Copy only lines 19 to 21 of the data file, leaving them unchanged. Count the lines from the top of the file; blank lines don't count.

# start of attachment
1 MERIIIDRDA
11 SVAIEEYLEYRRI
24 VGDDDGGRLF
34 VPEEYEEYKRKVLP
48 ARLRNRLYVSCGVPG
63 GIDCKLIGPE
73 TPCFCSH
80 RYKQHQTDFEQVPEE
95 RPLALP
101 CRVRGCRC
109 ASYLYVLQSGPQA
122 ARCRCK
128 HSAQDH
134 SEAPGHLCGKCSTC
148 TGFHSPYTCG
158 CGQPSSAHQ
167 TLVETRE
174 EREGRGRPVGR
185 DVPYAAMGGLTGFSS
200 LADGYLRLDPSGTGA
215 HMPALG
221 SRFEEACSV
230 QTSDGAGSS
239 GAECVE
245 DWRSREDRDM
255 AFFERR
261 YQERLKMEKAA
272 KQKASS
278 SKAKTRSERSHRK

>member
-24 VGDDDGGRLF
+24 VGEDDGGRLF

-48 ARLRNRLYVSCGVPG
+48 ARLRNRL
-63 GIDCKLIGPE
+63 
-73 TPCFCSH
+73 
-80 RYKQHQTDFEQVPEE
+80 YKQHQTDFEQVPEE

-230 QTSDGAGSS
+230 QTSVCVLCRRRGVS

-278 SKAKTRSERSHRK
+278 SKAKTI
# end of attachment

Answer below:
185 DVPYAAMGGLTGFSS
200 LADGYLRLDPSGTGA
215 HMPALG